A basic characteristic of any system of tort law is that a claim for compensation will fail, if the damage is not the result of a wrongful act of the respondent. Put positively: the wrongful act has to be condicio sine qua non for the damage, to be proven by the claimant. Seven years ago, though, in a case the Dutch Supreme Court agreed to abandon the condicio sine qua non-test. It assumed liability of employer Nefalit, in proportion to the reasoned estimation of the chance that the lung cancer Karamus suffered from was caused by asbestos exposure during work (55%). Even though it could also have been caused by Karamus’ smoking habit, by a combination of asbestos and smoking, or by even other circumstances. The Supreme Court did so on the basis of fairness, given that the chance that the cancer was indeed caused by asbestos, was neither very small nor very large.
Understandably, this decision was criticized as an instance of ‘disproportional’ liability. Abandoning the condicio sine qua non-test inevitably opens the possibility that the respondent has to compensate damage he has not actually caused. In a case where it was uncertain whether investor Bourgonje would have sold his shares in time, if the bank had given sufficient warning of threatening losses, the Supreme Court responded to this criticism. The Nefalit-rule, it stated, is to be applied with ‘restraint’. Although, at the same time, it did not restrict its application to cases similar to Nefalit.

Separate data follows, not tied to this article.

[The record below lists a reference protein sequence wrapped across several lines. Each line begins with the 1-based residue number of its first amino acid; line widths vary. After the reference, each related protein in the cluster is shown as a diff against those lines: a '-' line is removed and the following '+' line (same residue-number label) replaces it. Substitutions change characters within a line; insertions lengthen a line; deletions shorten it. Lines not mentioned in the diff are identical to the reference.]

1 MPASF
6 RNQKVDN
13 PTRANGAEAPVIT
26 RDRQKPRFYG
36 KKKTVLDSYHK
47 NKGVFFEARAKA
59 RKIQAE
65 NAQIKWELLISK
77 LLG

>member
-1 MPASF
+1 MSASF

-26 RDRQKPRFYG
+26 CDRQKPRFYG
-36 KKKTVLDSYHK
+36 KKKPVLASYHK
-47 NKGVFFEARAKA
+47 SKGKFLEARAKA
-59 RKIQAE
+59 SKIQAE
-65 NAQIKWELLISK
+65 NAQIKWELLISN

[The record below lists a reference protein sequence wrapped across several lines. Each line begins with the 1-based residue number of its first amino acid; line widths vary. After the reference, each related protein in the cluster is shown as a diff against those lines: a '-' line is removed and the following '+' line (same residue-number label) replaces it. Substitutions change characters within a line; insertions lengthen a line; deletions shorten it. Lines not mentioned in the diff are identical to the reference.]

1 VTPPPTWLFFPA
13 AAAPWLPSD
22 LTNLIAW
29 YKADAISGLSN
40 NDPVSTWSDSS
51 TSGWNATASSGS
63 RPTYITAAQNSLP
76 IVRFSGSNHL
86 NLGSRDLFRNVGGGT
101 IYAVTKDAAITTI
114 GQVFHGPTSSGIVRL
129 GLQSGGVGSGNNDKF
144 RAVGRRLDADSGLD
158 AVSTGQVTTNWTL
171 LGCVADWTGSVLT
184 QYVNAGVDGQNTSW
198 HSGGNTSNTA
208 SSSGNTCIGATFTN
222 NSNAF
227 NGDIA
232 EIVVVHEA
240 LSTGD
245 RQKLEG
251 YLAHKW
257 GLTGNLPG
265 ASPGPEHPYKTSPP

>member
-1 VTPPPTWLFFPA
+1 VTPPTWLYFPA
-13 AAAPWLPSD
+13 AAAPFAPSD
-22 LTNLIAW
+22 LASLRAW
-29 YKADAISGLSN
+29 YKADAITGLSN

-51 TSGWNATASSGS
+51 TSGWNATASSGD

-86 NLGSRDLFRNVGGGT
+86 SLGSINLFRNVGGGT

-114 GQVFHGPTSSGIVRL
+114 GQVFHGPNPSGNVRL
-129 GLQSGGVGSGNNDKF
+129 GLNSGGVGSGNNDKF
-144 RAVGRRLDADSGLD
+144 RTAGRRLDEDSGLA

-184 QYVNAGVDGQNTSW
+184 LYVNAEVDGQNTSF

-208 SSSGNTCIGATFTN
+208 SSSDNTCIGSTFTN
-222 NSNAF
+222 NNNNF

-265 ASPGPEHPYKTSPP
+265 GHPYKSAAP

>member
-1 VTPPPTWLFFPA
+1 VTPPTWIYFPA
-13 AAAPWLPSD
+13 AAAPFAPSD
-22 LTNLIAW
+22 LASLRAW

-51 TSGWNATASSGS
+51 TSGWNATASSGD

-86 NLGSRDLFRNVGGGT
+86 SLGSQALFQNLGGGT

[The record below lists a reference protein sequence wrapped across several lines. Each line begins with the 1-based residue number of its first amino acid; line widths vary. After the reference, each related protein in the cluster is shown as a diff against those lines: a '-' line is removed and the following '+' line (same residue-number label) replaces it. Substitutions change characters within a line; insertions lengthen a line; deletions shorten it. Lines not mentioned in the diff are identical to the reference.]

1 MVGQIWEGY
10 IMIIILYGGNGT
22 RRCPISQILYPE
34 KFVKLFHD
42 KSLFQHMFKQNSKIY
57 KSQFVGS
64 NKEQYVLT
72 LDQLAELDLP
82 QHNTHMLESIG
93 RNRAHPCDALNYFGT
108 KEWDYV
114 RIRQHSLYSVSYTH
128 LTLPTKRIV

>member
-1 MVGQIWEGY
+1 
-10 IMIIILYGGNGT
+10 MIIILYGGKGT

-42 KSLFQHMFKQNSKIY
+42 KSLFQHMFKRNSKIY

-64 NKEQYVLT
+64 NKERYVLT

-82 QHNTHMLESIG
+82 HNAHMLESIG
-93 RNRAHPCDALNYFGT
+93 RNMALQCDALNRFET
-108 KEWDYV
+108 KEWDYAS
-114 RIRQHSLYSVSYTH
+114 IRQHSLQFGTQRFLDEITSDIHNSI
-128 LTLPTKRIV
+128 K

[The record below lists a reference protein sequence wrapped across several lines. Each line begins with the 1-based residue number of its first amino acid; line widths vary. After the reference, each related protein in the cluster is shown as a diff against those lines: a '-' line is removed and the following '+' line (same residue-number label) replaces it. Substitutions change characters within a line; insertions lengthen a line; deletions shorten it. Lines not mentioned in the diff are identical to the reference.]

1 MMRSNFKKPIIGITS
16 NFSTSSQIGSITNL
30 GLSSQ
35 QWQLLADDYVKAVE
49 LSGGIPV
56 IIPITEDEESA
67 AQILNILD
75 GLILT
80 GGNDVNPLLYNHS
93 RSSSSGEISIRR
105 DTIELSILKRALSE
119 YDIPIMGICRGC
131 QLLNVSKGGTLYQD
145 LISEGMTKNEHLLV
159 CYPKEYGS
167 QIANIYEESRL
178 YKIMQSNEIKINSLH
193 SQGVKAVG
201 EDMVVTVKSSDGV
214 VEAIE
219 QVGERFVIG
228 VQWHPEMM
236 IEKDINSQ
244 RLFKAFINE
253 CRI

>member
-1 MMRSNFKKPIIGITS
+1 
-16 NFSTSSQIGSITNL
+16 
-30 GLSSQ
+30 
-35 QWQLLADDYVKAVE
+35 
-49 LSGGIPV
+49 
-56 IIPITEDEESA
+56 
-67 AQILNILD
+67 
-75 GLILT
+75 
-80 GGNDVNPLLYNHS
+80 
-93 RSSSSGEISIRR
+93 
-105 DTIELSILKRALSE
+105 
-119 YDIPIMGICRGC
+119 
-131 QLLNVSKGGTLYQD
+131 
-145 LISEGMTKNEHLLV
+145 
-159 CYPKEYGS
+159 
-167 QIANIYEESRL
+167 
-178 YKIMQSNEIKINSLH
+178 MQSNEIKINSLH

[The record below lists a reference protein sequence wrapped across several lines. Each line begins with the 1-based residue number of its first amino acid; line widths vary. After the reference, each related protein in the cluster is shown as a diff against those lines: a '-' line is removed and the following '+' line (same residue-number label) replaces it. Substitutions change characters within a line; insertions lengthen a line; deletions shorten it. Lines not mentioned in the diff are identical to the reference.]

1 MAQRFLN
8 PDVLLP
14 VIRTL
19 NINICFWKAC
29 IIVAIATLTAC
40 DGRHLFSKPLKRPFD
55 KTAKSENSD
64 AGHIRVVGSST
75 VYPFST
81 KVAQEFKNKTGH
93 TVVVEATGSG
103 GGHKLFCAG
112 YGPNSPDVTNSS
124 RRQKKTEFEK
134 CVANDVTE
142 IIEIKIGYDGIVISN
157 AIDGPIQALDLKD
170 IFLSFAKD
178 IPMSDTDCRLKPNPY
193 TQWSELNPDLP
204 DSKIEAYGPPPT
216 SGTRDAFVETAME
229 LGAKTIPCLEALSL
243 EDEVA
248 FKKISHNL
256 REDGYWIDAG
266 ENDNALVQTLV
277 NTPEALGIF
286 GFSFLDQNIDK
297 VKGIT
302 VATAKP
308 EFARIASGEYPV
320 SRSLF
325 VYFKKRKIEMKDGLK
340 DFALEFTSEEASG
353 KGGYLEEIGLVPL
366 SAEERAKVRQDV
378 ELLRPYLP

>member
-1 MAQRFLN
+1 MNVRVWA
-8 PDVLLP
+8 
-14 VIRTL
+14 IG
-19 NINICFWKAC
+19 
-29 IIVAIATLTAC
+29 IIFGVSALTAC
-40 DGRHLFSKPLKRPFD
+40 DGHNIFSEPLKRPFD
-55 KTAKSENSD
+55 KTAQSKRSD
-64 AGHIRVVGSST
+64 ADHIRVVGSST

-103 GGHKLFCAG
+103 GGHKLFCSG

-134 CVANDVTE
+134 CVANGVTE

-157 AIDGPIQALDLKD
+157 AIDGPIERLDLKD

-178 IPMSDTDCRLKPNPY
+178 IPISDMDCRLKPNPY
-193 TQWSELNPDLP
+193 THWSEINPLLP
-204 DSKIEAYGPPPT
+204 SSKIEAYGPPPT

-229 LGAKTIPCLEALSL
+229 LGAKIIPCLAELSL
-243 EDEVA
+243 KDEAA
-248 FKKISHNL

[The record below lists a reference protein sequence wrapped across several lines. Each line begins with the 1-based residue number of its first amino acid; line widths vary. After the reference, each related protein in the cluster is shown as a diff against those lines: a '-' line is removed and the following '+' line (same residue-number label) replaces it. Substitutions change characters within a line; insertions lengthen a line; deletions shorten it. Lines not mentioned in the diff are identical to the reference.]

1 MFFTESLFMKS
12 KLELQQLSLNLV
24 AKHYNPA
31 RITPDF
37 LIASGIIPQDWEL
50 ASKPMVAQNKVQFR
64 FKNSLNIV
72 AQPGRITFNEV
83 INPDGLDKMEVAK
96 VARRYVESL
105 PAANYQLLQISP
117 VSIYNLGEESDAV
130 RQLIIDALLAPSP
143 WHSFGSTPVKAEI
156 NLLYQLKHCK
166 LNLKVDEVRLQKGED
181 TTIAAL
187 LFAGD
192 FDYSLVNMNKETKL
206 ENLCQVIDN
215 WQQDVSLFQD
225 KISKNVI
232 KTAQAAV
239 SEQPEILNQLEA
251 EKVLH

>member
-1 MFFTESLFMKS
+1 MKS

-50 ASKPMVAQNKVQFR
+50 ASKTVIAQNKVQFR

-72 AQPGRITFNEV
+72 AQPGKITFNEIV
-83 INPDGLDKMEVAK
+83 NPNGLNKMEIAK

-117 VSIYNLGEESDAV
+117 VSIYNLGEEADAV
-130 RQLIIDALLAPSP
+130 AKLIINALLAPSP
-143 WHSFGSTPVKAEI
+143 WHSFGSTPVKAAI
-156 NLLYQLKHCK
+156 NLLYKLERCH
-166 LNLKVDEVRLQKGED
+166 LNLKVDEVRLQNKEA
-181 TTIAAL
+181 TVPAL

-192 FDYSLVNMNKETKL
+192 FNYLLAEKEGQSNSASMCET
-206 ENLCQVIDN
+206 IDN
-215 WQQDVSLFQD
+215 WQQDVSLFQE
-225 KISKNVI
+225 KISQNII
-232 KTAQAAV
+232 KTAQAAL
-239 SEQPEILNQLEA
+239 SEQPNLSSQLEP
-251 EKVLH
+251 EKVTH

Last month, the Supreme Court again quashed a decision, in which the Court of Appeal had assumed proportional liability of 50%, on the basis of a reasoned estimation of the chance that damage was actually caused by a traffic accident. So far, so good, but the Court of Appeal had then increased this percentage by another 10%, as a fairness ‘correction’, considering among other things the severity of the injury. Such an increase, the Supreme Court declared, ‘goes further’ than would be ‘justified’ by the Nefalit-rule and is at odds with the restraint of the Bourgonje-case.
In another case, the decision of the Court of Appeal was upheld, condemning the respondent to compensate 60% of the claimant’s damage. The uncertainty here was whether the claimant would have continued his business in such a way that he would have been eligible for a favorable tax regime, had he been given a proper, instead of the actual erroneous, tax advice. The decision was upheld, however, if only because, according to the Supreme Court, the Court of Appeal had in fact not decided this case on the basis of proportional liability, but on the basis of the (related but distinctive) doctrine of ‘loss of a chance’. Therefore, it did not have to observe the restraint, prescribed in the Bourgonje-case.
It is to be welcomed that the Supreme Court affirms, in the traffic accident-case, that proportional liability is to be assumed on the basis of a reasoned estimation of chance, rather than a mere appeal to fairness. Yet this of course does not discard its potential disproportional nature. Apart from the fact that distinguishing proportional liability from related doctrines is not always so easy, as the tax advice-case shows. Neither, therefore, is the assessment of the degree of ‘restraint’ to be taken into account. Also for that reason, the question remains whether abandoning the condicio sine qua non-test for proportional liability was such a good idea in the first place.